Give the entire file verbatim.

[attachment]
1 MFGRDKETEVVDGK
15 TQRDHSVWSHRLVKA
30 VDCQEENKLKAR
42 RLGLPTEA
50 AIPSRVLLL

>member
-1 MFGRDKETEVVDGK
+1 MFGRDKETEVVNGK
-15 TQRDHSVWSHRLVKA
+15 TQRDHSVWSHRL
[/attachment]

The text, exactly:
1 MFGRDKETEVVDGK
15 TQRDHSVWSHRLVKA
30 VDCQEENKLKAR
42 RLGLPTEA
50 AIPSRVLLL

>member
-1 MFGRDKETEVVDGK
+1 MFGRDKETEVVNGK
-15 TQRDHSVWSHRLVKA
+15 TQRDHSVWSHRL